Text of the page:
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Ann Surg Oncol. 2011 May;18(5):1356-63. doi: 10.1245/s10434-010-1434-0. Epub 2010 Dec 2.

Mastectomy and contralateral prophylactic mastectomy rates: an institutional review.

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  • 1Department of Surgery, Breast Care Center, The George Washington University, Washington, DC, USA.



Breast conservation surgery (BCS) followed by radiation is as effective as mastectomy for long-term survival and is considered standard of care for early-stage breast cancer. An increasing number of patients are opting for cancer-side mastectomies (CM) and often contralateral prophylactic mastectomies (CPM). Our study investigates if there are increasing trends in our patient population toward CM and CPM and identifies common factors associated with those electing to have more extensive surgery.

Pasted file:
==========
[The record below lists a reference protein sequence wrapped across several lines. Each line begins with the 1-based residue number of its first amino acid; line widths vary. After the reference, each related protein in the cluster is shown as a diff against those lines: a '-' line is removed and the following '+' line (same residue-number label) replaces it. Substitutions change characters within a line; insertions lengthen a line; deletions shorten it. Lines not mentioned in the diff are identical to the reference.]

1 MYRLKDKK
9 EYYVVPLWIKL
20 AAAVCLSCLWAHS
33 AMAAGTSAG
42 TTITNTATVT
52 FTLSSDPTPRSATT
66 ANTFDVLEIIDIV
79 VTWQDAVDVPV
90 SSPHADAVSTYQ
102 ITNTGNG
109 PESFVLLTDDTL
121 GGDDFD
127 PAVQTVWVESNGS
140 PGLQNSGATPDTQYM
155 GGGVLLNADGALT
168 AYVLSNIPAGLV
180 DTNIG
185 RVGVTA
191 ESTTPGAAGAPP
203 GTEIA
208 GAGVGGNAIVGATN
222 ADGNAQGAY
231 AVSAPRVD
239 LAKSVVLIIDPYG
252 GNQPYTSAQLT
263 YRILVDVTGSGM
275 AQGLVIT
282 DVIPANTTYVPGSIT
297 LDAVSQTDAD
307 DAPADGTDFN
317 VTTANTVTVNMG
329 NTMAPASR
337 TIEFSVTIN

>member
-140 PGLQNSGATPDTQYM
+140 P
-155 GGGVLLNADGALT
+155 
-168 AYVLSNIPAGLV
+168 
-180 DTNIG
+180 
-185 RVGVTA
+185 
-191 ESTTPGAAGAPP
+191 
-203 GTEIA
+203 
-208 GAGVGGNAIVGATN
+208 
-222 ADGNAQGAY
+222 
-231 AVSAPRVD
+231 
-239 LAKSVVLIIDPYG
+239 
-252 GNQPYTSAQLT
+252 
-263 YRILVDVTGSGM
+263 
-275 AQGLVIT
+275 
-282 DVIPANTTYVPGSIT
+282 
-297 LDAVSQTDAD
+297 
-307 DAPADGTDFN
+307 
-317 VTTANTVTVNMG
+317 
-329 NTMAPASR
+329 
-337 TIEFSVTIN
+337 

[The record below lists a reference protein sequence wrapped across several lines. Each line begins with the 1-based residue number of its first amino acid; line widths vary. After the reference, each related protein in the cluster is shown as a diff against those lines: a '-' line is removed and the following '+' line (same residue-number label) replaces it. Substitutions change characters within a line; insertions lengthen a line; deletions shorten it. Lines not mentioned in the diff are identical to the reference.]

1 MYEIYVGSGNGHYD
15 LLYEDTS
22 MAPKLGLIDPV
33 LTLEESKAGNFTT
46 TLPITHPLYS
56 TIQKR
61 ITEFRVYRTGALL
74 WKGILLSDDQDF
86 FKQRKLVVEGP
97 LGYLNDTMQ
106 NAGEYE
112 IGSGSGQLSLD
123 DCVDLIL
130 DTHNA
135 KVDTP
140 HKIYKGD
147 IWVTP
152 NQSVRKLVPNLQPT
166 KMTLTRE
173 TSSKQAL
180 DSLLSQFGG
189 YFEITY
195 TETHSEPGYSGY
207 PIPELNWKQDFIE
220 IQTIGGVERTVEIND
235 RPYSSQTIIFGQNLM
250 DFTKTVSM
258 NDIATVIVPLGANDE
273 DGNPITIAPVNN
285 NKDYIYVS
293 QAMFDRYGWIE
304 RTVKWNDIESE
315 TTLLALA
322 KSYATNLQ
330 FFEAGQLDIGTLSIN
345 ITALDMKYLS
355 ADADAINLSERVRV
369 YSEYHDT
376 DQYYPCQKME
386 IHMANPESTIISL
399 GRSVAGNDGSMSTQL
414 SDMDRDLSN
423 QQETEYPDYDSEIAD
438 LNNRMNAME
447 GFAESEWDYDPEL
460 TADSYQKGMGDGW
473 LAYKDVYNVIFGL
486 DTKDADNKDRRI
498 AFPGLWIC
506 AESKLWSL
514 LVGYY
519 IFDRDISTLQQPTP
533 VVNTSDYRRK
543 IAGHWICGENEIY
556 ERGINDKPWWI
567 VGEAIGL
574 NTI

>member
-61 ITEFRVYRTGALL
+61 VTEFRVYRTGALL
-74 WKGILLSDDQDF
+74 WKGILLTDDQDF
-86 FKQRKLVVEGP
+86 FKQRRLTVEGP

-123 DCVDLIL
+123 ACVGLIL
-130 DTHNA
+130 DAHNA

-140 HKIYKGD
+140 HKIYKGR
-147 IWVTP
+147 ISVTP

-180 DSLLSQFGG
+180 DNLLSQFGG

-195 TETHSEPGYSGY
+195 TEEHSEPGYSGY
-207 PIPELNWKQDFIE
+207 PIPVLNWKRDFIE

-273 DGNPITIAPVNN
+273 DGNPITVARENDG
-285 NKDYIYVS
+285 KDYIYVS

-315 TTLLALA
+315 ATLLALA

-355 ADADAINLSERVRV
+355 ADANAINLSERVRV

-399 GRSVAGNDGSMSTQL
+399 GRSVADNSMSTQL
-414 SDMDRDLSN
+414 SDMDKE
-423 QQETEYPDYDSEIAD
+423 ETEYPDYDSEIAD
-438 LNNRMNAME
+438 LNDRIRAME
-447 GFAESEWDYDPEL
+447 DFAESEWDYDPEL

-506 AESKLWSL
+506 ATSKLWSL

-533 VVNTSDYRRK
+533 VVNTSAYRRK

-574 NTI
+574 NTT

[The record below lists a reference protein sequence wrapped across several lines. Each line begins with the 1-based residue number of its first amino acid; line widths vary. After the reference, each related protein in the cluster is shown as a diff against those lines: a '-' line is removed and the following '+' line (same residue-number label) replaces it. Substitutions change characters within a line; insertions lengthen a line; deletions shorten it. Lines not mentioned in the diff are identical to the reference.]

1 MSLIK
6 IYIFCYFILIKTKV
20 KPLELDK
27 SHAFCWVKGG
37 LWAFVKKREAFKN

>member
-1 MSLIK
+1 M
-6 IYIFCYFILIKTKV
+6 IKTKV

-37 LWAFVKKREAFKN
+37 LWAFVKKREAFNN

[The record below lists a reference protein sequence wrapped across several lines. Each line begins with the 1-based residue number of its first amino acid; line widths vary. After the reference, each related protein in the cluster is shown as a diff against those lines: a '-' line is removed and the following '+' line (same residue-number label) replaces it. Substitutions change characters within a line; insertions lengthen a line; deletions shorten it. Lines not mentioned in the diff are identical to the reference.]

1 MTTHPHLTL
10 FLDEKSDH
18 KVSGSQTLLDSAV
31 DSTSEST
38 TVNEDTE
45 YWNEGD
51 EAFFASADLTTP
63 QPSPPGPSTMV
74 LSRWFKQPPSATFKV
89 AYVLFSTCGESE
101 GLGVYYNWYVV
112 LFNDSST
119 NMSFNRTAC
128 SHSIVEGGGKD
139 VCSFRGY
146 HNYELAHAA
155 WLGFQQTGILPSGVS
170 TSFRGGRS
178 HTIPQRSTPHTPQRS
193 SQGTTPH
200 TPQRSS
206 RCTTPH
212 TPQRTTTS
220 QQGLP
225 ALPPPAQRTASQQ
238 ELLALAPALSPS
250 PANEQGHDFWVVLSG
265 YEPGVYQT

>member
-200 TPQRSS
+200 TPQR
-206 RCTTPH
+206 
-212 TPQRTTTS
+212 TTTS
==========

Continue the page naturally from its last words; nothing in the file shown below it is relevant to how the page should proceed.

A retrospective analysis was performed on 812 breast cancer surgeries between January 2001 and December 2009 at The George Washington University Breast Care Center. BCS-eligible patients who elected to have BCS were compared with those who chose CM. Patients who underwent CM were compared with patients undergoing CM and CPM.


A personal or family history of breast cancer and larger tumor size were positively associated with choosing CM in BCS-eligible patients. A nonstatistically significant trend toward CM was seen in younger patients. Age, family history, fewer children, Caucasian race, and reconstructive surgery were positively associated with choosing CPM.


Mastectomy rates at this institution have not shown the recent sharp increase observed by some authors. The association of age, race, family history, and parity with CPM has been corroborated in multiple studies. However, there is disagreement between statistically significant findings among investigators evaluating factors associated with CPM, and there is limited data in the literature characterizing BCS-eligible patients who chose CM. Larger prospective studies are necessary to further evaluate CM and CPM rates.

[PubMed - indexed for MEDLINE]
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